Preparations for Battle
Now it was the purpose of the Romans to sail across
Preparations for the Battle of Ecnomus.
and transfer the war there, in order
that the Carthaginians might find the danger
affecting themselves and their own country
rather than Sicily
. But the Carthaginians were determined to
prevent this. They knew that Libya
was easily invaded, and
that the invaders if they once effected a landing would meet
with little resistance from the inhabitants; and they therefore
made up their minds not to allow it, and were eager rather to
bring the matter to a decisive issue by a battle at sea. The
one side was determined to cross, the other to prevent their
crossing; and their enthusiastic rivalry gave promise of a
desperate struggle. The preparations of the Romans were
made to suit either contingency, an engagement at sea or a
disembarkation on the enemy's soil. Accordingly they picked
out the best hands from the land army and divided the whole
force which they meant to take on board into four divisions.
Roman forces. 330 ships, with average of 420 men (300 rowers + 120 marines) = 138,600 men.
Each division had alternative titles; the first
was called the "First Legion" or the "First
Squadron,"—and so on with the others. The
fourth had a third title besides. They were
called "Triarii," on the analogy of land armies.
The total number of men thus making up
the naval force amounted to nearly one hundred and forty
thousand, reckoning each ship as carrying three hundred
rowers and one hundred and twenty soldiers. The Carthaginans, on the other hand, made their preparations almost exclusively with a view to a naval engagement. Their numbers,
if we reckon by the number of their ships, were
over one hundred and fifty thousand men.
Carthaginian numbers, 150,000 men.
mere recital of these figures must, I should
imagine, strike any one with astonishment at the magnitude of
the struggle, and the vast resources of the contending states.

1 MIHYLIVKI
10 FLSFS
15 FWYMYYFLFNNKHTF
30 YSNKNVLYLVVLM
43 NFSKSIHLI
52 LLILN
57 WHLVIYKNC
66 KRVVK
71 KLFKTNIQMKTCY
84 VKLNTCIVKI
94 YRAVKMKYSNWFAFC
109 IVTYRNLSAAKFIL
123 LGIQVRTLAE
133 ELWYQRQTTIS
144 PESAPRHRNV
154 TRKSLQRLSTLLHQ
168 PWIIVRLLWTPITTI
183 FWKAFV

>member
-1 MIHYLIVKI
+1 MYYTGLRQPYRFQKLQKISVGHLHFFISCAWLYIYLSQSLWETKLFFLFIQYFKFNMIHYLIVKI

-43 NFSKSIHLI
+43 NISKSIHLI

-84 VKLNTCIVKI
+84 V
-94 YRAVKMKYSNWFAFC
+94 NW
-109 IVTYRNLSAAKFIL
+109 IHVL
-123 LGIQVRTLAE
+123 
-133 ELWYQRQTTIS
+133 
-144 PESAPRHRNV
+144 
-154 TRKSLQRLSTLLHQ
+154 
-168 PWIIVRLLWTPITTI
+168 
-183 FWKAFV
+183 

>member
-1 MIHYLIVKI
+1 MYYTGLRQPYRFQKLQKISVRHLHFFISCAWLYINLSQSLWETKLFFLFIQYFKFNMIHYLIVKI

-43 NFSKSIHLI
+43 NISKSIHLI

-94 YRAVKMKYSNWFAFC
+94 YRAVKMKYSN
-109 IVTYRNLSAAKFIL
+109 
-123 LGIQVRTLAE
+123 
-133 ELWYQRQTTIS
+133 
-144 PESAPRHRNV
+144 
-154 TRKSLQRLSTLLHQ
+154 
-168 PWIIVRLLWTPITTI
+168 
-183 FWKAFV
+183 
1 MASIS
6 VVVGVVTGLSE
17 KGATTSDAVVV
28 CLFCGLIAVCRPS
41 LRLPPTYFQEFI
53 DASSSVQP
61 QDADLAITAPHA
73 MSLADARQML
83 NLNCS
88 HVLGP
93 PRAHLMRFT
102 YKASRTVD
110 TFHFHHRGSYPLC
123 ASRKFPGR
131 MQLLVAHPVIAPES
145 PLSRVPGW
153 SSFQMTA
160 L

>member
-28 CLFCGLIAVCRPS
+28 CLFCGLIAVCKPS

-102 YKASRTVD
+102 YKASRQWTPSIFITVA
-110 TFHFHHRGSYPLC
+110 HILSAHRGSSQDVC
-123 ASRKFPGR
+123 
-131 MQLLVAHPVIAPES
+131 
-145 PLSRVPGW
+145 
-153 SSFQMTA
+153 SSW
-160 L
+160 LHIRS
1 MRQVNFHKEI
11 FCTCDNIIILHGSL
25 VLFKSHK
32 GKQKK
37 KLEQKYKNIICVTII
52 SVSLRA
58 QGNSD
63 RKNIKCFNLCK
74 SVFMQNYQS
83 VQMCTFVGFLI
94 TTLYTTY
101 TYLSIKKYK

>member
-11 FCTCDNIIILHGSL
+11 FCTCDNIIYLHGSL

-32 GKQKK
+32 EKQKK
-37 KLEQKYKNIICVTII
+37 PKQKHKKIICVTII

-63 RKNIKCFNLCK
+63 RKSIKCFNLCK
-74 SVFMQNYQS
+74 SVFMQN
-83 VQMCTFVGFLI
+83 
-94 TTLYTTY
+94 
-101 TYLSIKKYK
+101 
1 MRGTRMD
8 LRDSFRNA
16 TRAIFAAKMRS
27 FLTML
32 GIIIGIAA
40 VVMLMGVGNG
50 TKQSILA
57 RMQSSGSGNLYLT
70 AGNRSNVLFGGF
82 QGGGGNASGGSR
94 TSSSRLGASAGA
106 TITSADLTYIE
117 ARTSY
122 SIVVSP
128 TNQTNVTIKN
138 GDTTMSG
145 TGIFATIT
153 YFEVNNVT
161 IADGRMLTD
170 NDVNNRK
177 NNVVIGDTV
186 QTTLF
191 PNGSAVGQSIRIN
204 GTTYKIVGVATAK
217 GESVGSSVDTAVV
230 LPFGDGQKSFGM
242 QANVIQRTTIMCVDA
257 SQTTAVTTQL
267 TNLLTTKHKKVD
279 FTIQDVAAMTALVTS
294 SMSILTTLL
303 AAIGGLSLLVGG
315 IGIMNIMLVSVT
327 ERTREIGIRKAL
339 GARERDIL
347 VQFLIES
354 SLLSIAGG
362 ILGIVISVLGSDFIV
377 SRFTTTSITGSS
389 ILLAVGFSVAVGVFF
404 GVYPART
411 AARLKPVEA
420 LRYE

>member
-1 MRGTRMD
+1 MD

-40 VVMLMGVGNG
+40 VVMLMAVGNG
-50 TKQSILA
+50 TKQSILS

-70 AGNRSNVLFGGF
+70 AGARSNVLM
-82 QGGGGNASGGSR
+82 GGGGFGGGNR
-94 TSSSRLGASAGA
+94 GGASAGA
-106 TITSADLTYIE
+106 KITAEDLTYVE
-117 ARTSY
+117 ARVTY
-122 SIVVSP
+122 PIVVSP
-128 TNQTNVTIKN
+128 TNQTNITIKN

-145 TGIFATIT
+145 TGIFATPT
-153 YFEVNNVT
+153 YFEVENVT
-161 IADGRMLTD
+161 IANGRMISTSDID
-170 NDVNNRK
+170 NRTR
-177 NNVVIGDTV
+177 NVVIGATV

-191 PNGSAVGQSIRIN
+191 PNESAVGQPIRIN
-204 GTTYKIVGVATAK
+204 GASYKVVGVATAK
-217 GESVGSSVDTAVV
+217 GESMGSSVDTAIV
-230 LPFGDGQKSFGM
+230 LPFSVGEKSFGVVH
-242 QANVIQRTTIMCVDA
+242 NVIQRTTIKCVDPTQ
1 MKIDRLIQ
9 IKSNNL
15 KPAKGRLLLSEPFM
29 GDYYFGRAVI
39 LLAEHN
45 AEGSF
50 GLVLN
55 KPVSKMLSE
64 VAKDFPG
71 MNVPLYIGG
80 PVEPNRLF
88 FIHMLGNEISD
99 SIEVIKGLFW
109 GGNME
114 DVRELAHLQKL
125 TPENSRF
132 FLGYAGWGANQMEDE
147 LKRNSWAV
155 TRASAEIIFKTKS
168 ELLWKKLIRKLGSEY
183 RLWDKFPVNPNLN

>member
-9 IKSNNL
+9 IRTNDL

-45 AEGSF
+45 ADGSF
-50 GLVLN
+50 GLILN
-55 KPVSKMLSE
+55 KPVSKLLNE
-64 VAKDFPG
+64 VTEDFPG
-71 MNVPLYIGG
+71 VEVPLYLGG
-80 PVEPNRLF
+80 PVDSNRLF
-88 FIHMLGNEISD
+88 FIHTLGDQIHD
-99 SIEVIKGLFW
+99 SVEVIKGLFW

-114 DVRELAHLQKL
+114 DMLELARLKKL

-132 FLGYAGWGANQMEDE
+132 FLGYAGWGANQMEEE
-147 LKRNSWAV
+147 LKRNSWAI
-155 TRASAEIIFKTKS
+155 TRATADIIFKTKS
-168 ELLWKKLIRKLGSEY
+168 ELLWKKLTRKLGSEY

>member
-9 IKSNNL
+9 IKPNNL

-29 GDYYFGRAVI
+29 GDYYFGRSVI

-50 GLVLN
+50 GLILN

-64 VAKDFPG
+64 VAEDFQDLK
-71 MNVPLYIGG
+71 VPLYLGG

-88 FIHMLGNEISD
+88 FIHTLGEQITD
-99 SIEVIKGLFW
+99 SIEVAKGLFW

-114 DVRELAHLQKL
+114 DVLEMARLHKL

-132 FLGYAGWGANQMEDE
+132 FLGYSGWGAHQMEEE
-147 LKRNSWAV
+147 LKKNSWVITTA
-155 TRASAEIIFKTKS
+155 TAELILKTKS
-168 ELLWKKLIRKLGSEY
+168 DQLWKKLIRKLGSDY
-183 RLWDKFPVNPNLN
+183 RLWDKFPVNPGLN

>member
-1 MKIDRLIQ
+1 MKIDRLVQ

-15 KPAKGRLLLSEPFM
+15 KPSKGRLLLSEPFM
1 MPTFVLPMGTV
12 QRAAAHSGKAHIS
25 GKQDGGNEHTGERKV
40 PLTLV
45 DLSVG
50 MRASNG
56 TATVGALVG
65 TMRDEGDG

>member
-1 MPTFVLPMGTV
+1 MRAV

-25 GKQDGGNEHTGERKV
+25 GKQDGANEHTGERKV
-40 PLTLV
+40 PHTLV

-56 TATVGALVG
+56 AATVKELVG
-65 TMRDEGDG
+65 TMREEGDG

An actual view of them itself could hardly be more impressive
than the bare statement of the number of men and ships.
Now the Romans had two facts to consider: First, that
The Roman order at Ecnomus.
circumstances compelled them to face the open
sea; and, secondly, that their enemies had the
advantage of fast sailing vessels. They therefore took every precaution for keeping their line unbroken
and difficult to attack. They had only two ships with six
banks of oars, those, namely, on which the Consuls Marcus
Atilius and Lucius Manlius respectively were sailing. These
they stationed side by side in front and in a line with each other.
Behind each of these they stationed ships one behind the other
in single file—the first squadron behind the one, and the
second squadron behind the other. These were so arranged
that, as each ship came to its place, the two files diverged
farther and farther from each other; the vessels being also
stationed one behind the other with their prows inclining outwards. Having thus arranged the first and second squadrons
in single file so as to form a wedge, they stationed the third
division in a single line at its base; so that the whole finally
presented the appearance of a triangle. Behind this base they
stationed the horse-transports, attaching them by towing-ropes
to the ships of the third squadron. And to the rear of them
they placed the fourth squadron, called the Triarii, in a single
line, so extended as to overlap the line in front of them at both
extremities. When these dispositions were complete the
general appearance was that of a beak or wedge, the apex of
which was open, the base compact and strong; while the
whole was easy to work and serviceable, and at the same time
difficult to break up.